The informal brick makers of Dordrecht
“We are only working to put food on the table, nothing else” says Tinashe Mandobe who has made bricks in the small Eastern Cape town since 2004
Thandekile Mangaliso and his wife Tinashe Mandobe work all day, in summer’s scorching heat, at an informal brick works in the small Eastern Cape town of Dordrecht since 2004. Some days they make as little as R30.
The couple are among about 20 casual workers who take turns to work for eight owners of small brick making companies at a site on an open field near the Dordrecht hospital, just off the R392 to Komani (formally Queenstown).
With very few job prospects and high unemployment rates in the town and the broader Emalahleni region, Mangaliso and his Mandobe wake up early each day to start at as early as 6:30am. Mandobe brings her grandchildren along because her daughter does casual work and cannot afford daycare.
The couple are paid when they finish the day’s order. They earn between R30 to R350, depending on the size of the order for that day. Mangaliso says if they make about 1,000 bricks, he makes R200 per day.
They support their daughter and two grandchildren with their income. When GroundUp visited the site, in 28-degree heat Mangaliso was mixing soil with charcoal before adding rainwater. The charcoal is brought by the business owners from Indwe, some 39km away. When he has mixed the mud, he makes the bricks in moulds with his bare hands and leaves them to dry, he says. Baking the bricks takes about a week before they are ready to be sold.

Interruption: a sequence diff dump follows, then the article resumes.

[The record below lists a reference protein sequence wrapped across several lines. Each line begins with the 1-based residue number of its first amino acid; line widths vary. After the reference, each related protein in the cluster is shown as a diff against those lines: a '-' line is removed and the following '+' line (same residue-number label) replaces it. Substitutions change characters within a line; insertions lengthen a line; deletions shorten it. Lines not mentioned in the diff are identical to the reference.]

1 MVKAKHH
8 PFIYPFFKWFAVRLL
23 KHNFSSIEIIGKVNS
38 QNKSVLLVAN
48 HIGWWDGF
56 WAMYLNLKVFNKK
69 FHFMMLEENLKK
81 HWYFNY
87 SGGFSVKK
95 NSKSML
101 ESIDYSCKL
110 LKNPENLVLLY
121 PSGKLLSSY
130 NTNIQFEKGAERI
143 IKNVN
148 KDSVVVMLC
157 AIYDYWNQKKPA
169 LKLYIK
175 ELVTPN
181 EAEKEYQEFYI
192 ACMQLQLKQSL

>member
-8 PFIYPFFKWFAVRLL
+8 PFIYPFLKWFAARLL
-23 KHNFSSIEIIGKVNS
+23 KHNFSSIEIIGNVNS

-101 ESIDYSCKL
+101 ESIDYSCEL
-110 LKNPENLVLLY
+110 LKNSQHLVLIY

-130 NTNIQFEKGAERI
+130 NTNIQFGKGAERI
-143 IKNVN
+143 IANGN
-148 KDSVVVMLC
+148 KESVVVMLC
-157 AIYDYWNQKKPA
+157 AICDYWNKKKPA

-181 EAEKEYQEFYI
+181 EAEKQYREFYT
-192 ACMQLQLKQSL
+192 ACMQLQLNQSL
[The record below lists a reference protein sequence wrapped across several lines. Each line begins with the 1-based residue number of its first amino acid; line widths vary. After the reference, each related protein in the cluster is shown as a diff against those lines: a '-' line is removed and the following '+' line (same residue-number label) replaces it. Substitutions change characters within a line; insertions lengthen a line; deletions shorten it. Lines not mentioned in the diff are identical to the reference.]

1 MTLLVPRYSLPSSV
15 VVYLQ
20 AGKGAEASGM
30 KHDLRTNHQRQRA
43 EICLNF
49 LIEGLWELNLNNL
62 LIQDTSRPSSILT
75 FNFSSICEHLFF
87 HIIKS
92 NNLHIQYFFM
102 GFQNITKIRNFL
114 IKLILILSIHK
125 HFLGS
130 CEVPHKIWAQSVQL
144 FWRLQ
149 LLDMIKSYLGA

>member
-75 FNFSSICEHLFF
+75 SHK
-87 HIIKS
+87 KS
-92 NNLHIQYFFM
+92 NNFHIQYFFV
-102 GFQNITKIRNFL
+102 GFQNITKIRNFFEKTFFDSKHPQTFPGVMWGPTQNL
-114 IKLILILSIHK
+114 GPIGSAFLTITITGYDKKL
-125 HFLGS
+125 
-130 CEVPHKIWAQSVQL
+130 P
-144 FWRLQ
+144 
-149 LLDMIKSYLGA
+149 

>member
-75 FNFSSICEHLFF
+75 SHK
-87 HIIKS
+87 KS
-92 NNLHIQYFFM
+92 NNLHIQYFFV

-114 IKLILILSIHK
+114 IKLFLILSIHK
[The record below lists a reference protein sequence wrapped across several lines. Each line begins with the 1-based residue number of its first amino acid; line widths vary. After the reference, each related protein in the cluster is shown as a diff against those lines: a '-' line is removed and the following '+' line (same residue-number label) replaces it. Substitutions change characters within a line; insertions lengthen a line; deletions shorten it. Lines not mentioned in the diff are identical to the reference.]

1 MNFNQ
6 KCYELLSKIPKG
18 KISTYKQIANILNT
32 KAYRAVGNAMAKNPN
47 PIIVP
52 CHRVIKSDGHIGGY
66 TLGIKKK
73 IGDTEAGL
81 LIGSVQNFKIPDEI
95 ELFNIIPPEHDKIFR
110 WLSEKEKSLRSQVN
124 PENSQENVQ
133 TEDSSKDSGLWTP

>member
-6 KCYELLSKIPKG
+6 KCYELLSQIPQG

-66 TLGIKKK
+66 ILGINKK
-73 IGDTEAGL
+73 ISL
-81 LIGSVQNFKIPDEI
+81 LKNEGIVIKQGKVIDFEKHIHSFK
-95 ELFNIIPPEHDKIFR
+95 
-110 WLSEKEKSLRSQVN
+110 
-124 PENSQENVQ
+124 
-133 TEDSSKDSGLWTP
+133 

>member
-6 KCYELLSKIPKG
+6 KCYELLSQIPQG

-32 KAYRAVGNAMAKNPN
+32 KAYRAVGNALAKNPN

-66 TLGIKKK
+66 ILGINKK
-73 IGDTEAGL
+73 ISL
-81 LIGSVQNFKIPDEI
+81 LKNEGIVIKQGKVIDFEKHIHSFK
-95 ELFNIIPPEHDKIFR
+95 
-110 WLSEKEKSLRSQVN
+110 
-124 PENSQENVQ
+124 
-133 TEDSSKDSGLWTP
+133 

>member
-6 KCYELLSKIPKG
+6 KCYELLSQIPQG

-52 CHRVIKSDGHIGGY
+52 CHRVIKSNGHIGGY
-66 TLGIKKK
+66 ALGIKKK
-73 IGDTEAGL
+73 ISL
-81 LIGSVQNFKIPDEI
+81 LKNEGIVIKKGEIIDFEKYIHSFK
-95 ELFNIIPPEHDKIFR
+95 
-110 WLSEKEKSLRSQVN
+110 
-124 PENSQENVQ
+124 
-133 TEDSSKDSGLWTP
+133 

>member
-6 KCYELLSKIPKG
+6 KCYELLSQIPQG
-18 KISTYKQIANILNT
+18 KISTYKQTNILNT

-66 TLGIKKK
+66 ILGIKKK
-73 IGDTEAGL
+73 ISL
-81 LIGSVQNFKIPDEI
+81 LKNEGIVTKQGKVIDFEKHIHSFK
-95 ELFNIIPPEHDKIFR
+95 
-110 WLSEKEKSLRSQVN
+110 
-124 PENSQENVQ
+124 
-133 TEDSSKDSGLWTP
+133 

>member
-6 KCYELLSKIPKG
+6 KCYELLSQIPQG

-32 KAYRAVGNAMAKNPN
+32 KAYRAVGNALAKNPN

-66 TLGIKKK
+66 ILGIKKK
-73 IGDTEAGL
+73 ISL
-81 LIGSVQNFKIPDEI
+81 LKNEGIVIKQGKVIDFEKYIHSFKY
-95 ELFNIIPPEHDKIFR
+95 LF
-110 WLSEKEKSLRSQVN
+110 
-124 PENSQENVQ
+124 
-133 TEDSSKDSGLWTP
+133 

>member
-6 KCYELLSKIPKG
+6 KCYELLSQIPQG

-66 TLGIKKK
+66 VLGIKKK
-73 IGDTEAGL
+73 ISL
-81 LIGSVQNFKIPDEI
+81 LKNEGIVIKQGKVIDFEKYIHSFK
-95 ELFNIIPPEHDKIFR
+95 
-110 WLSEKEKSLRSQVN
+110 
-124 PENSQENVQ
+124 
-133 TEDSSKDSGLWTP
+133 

Their target for that week was 4,000 bricks.
“My wife started first,” says Mangaliso. “At the time I was still looking for a job with no luck. Some days she would come home very frustrated because she did not meet her target. I decided to join her so we can work together to meet the target faster.”
“This job is not easy, it takes determination to do it.”
While Mandobe worked, her grandchildren aged three and one were playing in the mud nearby. The one-year-old fell asleep while GroundUp was there. Mandobe covered a piece of ground with plastic and a blanket and made a shelter with zinc sheets to cover the child from the sun. The site was covered in ash and smoke from the ovens where the bricks are baked.
“We are working to put food on the table, nothing else,” says Mandobe.
But she is pleased to have work every day, unless it rains. She says she hopes the market will grow and she and her husband will find permanent work.
The owners could not take on permanent staff because of uncertainties about sales, said Xolile Kewuti, one of the onwers. “We all rely on orders and when it rains, we do not work.”
“Some months are good, some are bad. And the process of making this kind of bricks takes time.”
He said he learned the business from his late grandmother who had run a similar operation. Small bricks are sold for around R1.10 and big bricks from R2.20, he said.
Asked about the lack of protective gear, Kewuti said he encourages the workers to buy themselves masks and gloves. “These are casual workers. One day a person is here, the next they don’t come which means I would have to buy them almost every day,” he said.
“The plan is for every young person in the community to have a chance to come here to earn something,” he said.
Emalahleni Local Municipality spokesperson Luthando Nqumkana said there had been complaints from people living nearby about dust and smoke from the brick making site. An alternative site had been found and a new brick making machine had been provided, but the business owners had not moved, he said.
But the workers told GroundUp that the area provided by the municipality is too far and they would have to take a taxi to work which most of them can’t afford.
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